As I work my way through my New Year’s Resolutions, we come today to my resolve to have a few plants in my garden that are a bit out of the ordinary. I hate it when I’m predictable, and I hate predictable gardens. It is a wonderful thing to be walking through a garden and to find a plant that surprises you or to find a plant being grown in such a way as to surprise you. “There is no beauty without strangeness,” said Sir Francis Bacon. Think back on your life. It is the things that are mysterious that attract or enthrall you. Remember what I said about my wife? My wife has always been a mystery to me. The mystery is part of the attraction. I resolve to have a garden that has some mystery in it.
One of the plants I’m looking for is Lunaria annua. Sometimes the plant is called ‘Honesty’ because the seedpods are amazingly translucent; you can see though them. The Puritans in New England used this plant as an example of the saints standing transparent before God, hopefully with an honest and pure conscience. Lunaria has pretty, pink little flowers that are followed by seedpods that, when they dry out in late fall, look like silver coins. Lunaria seed is not easy to come by, but I have found a seed company called Seeds of Italy (seedsofitaly.net) and have ordered Lunaria online from them. They will have to come all the way from Europe. This company’s web page describes the plant as “known in Italy as Lunaria Moneta del Papa (the Pope’s money because he is not allowed to carry any!!).”
The other plant that will be growing in my garden this year is the tree known as Chinquapin (Castanea pumila). The Chinquapin is rarely seen these days, except back in the woods. It produces an edible nut that old timers here in East Texas truly relish. A good friend gave me a small seedling this last fall, and I’ve set it out in my little backyard where I hope it will become a nice size tree (40’)The tree itself will be and look unfamiliar to most folks, and I’m pleased to have it in my little landscape. Hopefully. the very presence of the tree will add an element of the unusual and the unexpected.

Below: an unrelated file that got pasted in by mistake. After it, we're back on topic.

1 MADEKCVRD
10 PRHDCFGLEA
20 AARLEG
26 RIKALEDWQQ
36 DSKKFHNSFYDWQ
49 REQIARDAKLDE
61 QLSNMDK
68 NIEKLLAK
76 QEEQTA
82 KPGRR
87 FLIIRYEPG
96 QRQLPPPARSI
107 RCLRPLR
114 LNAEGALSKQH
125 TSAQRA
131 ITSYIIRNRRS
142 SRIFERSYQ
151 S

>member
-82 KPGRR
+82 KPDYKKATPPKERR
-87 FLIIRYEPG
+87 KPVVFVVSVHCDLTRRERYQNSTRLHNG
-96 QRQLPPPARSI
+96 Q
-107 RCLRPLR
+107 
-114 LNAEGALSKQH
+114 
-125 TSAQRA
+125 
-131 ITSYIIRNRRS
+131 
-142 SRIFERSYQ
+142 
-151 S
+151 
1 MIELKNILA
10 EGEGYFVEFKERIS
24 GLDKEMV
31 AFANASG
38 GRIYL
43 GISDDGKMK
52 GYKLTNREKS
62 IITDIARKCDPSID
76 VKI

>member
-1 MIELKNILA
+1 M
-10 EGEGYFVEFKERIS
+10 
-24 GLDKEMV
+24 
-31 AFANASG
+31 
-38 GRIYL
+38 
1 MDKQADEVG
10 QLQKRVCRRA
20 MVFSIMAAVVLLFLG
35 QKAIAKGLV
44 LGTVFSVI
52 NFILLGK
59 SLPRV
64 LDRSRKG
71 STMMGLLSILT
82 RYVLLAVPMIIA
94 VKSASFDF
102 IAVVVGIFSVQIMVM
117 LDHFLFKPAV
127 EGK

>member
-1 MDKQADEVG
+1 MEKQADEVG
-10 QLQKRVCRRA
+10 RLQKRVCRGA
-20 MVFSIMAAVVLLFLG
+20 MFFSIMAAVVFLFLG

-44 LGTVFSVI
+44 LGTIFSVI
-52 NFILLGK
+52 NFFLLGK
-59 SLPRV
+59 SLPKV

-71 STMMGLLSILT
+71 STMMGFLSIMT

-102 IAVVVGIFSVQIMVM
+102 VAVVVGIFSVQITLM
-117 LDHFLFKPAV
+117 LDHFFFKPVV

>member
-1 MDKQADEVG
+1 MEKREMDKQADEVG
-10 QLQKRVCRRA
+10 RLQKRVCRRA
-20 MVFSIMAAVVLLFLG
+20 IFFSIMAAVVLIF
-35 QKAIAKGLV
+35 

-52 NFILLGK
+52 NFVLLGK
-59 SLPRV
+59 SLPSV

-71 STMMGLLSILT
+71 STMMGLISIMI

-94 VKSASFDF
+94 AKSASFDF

Well, I’m not for sure what else I will be planting this year, but I’m flipping through seed and plant catalogs. The Forest Farm Catalog came this week in the mail. It is practically a reference book for plants that are grown in North America. You will want to call and ask for a copy. It costs $5.00, but it’s worth twice that just for wintertime reading. If you’re interested in U.S. horticulture, this is the catalog for you. Contact them at www.forestfarm.com or 541-846-7269. Or you might try Woodlanders, which is out of South Carolina and is a first class mail order nursery. I’m sure you will find something mysterious and exotic for your garden from their catalog. Their address is 1128 Colleton Ave., Aiken, South Carolina 29801, and their phone is (803) 648-7522.
Finally, there are other things I plan for my garden to add a bit of mystery and surprise, but I won’t tell you what they are yet. It would spoil the effect. Every gardener should have as his aim to entertain, maybe even shock, visitors to the garden. You want them to see something they’ve never seen before or to see something grown in such a way as to ask, “Oh, what is that plant?” or you want them to think “I would never have thought to grow that plant in such a way.” Aim at mystery.
Photo:The unique little herb known as Lunaria (and in New England, known as “Honesty”)